Just a couple of inches long, with a tapered end, this small pepper packs quite a bit of heat. Beware: The smaller the pepper, the hotter it is. When ripe, serranos are red or yellowish orange—they can be cooked in both their ripe and unripe states. Serranos are common in Mexican and Thai cooking and have a rating of 6,000 to 23,000 Scoville heat units.



Slender and tapered, this chile is probably most familiar in its dried, ground form—the powder known as cayenne pepper. Ground cayenne pepper is a main ingredient in the chili powder that flavors Tex-Mex dishes such as chili con carne. It’s one of the spiciest types of peppers with a Scoville heat units rating of 30,000 to 50,000.



Best known for the sauce that bares its name, this pepper grows throughout the world. At maturity, the pepper measures one to two inches and is bright red. To create the famous tabasco sauce, the pepper is smashed and combined with salt and vinegar, which tempers the pepper’s heat the Scoville rating of Tabasco Sauce is 2,500 to 5,000 — a mere fraction of its rating as a pepper of 30,000 to 60,000 Scoville units.



Small and bulbous, this chile, in the same family as the Scotch bonnet, is one of the hottest on the Scoville scale you can typically get at the grocery store. If you can get past the heat, habañeros also have a fruity flavor. They’re popular on Mexico’s Yucatan Peninsula and in the Caribbean, where they’re used to make hot sauces. They pack a Scoville heat units rating of 150,000 to 350,000.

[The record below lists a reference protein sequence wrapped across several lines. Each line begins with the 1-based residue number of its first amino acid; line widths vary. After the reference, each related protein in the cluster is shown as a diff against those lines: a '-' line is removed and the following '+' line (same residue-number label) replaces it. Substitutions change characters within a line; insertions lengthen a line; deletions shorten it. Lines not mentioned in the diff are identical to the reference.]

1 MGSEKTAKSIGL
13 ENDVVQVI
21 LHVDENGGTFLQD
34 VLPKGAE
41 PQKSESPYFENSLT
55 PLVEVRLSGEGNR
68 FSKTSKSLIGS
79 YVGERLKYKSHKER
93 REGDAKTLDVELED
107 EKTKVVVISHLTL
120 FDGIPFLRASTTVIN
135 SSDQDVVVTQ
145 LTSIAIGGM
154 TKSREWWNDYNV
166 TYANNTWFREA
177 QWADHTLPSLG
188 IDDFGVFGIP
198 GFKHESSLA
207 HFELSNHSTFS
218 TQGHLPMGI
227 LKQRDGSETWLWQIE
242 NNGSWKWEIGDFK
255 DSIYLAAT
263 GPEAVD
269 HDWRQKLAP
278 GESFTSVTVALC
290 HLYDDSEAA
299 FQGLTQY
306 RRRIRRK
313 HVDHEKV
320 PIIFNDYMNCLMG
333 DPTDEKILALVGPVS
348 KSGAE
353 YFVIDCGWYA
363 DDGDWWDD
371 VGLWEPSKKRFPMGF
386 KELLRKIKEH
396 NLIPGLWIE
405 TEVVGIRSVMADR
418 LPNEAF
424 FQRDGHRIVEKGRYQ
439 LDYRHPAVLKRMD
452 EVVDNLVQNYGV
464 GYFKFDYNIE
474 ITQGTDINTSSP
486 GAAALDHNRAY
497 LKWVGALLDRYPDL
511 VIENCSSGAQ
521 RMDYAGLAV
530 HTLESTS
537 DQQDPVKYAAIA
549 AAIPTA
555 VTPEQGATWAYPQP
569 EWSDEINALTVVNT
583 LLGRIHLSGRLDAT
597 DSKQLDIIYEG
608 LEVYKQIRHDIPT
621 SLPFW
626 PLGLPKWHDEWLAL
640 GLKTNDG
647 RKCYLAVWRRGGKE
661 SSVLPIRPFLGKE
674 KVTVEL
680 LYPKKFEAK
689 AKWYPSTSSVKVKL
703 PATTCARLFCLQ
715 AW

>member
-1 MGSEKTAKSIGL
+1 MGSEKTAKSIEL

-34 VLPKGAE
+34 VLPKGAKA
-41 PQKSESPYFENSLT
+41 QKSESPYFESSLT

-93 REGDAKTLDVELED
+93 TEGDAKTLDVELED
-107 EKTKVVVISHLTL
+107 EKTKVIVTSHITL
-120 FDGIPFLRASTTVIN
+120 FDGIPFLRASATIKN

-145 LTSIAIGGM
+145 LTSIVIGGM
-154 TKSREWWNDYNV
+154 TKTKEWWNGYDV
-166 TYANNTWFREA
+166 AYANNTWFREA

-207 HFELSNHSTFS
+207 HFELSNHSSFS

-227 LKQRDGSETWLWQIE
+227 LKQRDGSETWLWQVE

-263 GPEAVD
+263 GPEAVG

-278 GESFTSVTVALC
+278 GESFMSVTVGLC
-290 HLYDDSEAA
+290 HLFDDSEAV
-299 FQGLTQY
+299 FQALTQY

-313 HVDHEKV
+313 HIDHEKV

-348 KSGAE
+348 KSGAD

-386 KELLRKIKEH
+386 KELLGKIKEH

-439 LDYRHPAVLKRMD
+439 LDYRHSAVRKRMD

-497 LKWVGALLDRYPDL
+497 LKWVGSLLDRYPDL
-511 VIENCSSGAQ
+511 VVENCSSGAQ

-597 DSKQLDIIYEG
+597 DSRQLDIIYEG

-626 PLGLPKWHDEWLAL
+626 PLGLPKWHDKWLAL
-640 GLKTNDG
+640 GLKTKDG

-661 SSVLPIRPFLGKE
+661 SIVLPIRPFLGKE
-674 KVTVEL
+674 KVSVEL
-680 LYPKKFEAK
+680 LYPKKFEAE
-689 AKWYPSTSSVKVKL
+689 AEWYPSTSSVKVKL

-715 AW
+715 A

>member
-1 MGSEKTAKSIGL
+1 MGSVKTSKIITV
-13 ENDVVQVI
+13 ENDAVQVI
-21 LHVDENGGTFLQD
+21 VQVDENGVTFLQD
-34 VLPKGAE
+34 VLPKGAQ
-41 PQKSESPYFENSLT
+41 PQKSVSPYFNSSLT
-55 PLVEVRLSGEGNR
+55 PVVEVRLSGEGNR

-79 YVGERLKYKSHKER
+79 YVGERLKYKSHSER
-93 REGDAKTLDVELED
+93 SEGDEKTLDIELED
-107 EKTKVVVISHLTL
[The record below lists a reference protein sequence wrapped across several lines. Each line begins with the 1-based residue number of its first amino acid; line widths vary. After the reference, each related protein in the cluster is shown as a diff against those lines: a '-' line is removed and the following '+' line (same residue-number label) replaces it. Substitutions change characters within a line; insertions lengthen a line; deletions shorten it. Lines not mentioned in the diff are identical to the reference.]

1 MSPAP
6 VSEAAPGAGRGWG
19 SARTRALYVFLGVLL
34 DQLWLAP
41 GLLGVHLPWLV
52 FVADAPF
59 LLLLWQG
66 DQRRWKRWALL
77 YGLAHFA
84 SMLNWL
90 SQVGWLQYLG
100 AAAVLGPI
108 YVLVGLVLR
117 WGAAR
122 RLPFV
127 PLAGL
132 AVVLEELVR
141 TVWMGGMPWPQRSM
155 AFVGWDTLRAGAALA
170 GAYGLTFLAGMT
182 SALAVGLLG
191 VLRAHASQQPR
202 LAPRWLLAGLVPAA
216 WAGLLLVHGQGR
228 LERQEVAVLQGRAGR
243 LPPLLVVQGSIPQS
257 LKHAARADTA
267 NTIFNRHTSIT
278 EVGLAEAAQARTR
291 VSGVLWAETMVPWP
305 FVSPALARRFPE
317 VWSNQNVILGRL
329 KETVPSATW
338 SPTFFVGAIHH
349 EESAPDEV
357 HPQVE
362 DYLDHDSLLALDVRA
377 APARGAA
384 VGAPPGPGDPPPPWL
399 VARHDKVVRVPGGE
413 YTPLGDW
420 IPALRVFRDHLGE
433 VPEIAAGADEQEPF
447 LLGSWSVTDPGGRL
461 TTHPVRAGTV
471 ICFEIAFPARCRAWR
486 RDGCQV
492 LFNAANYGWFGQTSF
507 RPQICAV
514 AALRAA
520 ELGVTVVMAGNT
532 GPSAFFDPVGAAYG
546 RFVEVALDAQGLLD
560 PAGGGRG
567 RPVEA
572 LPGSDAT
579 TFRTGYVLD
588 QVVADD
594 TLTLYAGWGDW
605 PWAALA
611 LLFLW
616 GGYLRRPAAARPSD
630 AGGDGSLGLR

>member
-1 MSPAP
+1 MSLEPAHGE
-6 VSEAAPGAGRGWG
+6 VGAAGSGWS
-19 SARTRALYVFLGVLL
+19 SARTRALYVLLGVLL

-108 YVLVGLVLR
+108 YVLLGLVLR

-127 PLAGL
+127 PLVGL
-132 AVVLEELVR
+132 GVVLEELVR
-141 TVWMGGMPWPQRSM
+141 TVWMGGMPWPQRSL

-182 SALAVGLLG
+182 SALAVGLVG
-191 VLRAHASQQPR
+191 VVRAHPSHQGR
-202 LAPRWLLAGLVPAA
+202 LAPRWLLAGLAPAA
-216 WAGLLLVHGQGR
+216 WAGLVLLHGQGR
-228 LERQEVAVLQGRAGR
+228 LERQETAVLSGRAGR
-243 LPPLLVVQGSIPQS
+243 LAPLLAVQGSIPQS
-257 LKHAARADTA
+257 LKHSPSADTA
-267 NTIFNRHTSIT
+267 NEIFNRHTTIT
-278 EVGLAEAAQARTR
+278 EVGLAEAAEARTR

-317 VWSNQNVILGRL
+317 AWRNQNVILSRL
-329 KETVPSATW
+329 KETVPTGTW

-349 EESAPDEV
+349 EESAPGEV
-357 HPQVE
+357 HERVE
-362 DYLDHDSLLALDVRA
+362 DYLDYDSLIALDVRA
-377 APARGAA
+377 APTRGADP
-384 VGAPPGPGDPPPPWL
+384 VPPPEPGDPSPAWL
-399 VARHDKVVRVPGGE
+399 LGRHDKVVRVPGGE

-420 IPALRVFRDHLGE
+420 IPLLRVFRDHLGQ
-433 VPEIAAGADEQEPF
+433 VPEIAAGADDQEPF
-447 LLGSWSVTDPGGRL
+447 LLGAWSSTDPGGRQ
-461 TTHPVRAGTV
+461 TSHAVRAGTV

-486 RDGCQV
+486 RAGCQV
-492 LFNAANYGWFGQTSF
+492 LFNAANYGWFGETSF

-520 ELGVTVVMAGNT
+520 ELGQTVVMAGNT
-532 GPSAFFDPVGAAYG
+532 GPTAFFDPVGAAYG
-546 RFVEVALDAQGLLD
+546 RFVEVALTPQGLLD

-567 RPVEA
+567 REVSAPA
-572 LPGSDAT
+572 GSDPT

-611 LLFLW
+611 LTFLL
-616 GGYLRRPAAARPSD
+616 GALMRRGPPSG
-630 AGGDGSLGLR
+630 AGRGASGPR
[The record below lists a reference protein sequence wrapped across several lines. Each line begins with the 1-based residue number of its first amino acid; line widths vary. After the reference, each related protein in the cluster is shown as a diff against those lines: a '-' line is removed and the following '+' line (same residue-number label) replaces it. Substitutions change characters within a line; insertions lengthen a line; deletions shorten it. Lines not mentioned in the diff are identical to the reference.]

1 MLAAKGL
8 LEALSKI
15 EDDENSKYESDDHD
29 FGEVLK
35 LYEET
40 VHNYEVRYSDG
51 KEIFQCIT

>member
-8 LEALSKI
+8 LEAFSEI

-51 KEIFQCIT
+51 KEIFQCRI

Sometimes called Bonney peppers, ball of fire peppers, cachucha or Caribbean red peppers, this spicy pepper is called a scotch bonnet thanks to its resemblance to the caps men wear in Scotland (tam o’ shanter hats, to be precise). It’s the hottest pepper in the Caribbean and used to flavor all sorts of island dishes, including jerk chicken. Though the pepper is most often spicy, you will occasionally find a sweet variety, called cachucha. Scoville heat units cal top 80,000–400,000.



Sometimes called Bhut Naga Jolokia (bhut means ghost, naga means snake, and jolokia is chile), the name alone sounds daunting. This chile has a venomous bite! The ghost pepper hails from Northeastern India and is also cultivated in Sri Lanka and Bangladesh. So how hot is this hair raiser? With more than 1 million Scoville units, it’s approximately half as hot as the pepper spray used by law enforcement but 100 times hotter than a jalapeño. One of the hottest (edible) peppers in the world, ghost peppers are used — sparingly — in chutney and curry.


The potent spicy heat you experience eating chili peppers is caused by capsaicin, a colorless, odorless, waxy compound found in the white pith of the pepper’s inner wall where the seeds are attached. Capsaicin can improve digestion by increasing digestive fluids in the stomach and by fighting bacteria that can cause stomach infections. You can trim and wash the pith and seeds away to dilute the capsaicin, but use disposable kitchen gloves and avoid wiping your eyes or nose. Be sure to wash your hands with vinegar or soap when you are finished working with hot peppers.


Bill Rice is the Publisher of Family Cookbook Project, which helps create and print custom cookbooks for individuals and families. He likes eating peppers with less than 50,000 Scovile Units whenever possible.